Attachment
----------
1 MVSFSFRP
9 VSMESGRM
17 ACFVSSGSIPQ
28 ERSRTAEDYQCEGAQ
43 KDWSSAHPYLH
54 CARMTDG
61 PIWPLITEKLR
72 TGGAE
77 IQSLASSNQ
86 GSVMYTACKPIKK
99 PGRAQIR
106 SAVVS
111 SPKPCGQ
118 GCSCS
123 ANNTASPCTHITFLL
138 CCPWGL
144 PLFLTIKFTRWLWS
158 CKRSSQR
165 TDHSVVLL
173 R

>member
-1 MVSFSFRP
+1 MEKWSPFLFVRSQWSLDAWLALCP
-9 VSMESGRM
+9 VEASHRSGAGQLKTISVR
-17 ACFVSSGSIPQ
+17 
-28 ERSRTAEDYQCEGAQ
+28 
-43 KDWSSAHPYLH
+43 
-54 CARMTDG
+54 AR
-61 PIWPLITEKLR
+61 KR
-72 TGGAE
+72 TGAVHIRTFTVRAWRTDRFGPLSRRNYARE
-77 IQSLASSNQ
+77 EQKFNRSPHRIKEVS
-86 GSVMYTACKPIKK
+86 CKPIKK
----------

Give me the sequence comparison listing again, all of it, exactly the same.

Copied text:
1 MVSFSFRP
9 VSMESGRM
17 ACFVSSGSIPQ
28 ERSRTAEDYQCEGAQ
43 KDWSSAHPYLH
54 CARMTDG
61 PIWPLITEKLR
72 TGGAE
77 IQSLASSNQ
86 GSVMYTACKPIKK
99 PGRAQIR
106 SAVVS
111 SPKPCGQ
118 GCSCS
123 ANNTASPCTHITFLL
138 CCPWGL
144 PLFLTIKFTRWLWS
158 CKRSSQR
165 TDHSVVLL
173 R

>member
-1 MVSFSFRP
+1 MEKWSPFLFVRSQWSLDAWLALCP
-9 VSMESGRM
+9 VEASHRSGAGQLKTISVR
-17 ACFVSSGSIPQ
+17 
-28 ERSRTAEDYQCEGAQ
+28 
-43 KDWSSAHPYLH
+43 
-54 CARMTDG
+54 AR
-61 PIWPLITEKLR
+61 KR
-72 TGGAE
+72 TGAVHIRTFTVRAWRTDRFGPLSRRNYARE
-77 IQSLASSNQ
+77 EQKFNRSPHRIKEVS
-86 GSVMYTACKPIKK
+86 CKPIKK